The Washington state Pollution Controls Hearing Board on Monday affirmed 942 acre-feet of new water rights for the City of Yelm. The new water supply comes just in time as the City was quickly approaching its limit on new water connections. The case is significant in a number of respects. Most notably, in approving the new water rights the Board’s decision recognizes the regional mitigation efforts developed in cooperation with the cities of Olympia and Lacey, which share the same watersheds as Yelm, and accepts application of the Overriding Consideration of Public Interest statute (OCPI) at RCW 90.54.020).
Yelm initially filed its application with the Department of Ecology in 1994. The Washington Department of Ecology approved the water rights in October 2011. Ecology’s approval was appealed by a group of Yelm residents who alleged impairment to local water rights, inadequate mitigation, and improper application of the OCPI statute.
The Board upheld the regional mitigation package advanced by Yelm, which included participation in in-kind and out-of-kind mitigation efforts with Olympia and Lacey in the Nisqually and Deschutes River basins. Yelm Mayor Ron Harding said in a press release, “It has been a monumental regional effort to secure this water and we are proud that the outcome not only provides our city water for the future, but also provides a high standard of environmental stewardship for our watershed.”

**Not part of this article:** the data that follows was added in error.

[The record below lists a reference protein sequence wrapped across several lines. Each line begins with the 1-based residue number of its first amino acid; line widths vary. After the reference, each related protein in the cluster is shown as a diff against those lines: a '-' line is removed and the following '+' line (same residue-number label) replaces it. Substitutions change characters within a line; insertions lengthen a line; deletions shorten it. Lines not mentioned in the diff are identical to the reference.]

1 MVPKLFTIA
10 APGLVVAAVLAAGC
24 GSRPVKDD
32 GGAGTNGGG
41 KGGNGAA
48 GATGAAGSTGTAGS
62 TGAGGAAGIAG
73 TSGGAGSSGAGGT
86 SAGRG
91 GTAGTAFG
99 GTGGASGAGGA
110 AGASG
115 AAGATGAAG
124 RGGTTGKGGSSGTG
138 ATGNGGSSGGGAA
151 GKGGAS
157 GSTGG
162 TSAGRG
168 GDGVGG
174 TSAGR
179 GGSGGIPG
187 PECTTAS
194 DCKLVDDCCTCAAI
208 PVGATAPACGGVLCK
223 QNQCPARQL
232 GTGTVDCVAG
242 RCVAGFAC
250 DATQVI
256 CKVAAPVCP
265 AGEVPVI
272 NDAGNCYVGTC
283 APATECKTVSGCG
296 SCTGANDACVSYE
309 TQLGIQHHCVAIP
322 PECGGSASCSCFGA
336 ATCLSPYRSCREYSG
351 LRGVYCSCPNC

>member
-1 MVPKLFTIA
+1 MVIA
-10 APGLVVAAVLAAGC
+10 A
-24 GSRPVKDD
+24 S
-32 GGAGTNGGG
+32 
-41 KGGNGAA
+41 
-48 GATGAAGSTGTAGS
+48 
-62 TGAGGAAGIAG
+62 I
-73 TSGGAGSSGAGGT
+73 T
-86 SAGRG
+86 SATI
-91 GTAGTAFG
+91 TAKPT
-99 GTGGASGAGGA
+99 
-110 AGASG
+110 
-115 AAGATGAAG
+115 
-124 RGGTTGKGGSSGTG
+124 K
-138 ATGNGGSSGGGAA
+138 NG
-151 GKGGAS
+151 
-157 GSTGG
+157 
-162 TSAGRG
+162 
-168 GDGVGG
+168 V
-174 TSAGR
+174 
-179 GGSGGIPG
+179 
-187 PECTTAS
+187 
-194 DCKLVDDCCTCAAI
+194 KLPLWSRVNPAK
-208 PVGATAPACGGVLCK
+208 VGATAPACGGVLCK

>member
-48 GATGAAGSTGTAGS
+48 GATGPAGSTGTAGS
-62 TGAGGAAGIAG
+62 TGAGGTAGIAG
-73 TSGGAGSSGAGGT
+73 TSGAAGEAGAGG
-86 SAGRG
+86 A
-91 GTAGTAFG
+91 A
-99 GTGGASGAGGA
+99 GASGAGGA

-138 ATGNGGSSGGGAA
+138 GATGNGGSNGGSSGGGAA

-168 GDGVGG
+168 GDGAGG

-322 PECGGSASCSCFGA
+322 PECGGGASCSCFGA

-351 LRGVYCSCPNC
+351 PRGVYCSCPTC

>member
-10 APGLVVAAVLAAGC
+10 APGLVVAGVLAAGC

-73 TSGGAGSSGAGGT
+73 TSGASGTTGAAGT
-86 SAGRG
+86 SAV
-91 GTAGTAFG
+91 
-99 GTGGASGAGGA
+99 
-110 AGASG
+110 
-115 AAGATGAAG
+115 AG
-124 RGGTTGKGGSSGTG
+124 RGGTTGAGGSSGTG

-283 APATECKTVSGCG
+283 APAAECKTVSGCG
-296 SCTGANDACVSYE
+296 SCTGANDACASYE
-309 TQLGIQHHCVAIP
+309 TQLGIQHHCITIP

Ecology applied the OCPI statute to approve the new appropriation of water where a hydrologic model showed potential impacts could occur to closed streams or streams subject to minimum flow requirements. The Board upheld Ecology’s application of the OCPI statute based on a three-step balancing test articulated by Ecology. The Board noted that the OCPI statute must be narrowly construed, yet it found that Yelm had thoroughly investigated every feasible option to ensure that in-kind mitigation was provided before turning to out-of-kind mitigation. Those out-of-kind mitigation and benefits to fish and wildlife were “significant and clearly established through sound science.” The Board also cited favorably the use of a conservative hydrologic model to predict impacts to water bodies, minimal depletions, use of reclaimed water, and extensive stakeholder involvement, among the factors supporting the application of OCPI.
Contact Foster Pepper attorneys Joe Brogan or Steve DiJulio for additional information about this important ruling.
Click here to view a pdf of the Board’s Order. Click here to view Foster Pepper’s Water Rights Practice webpage.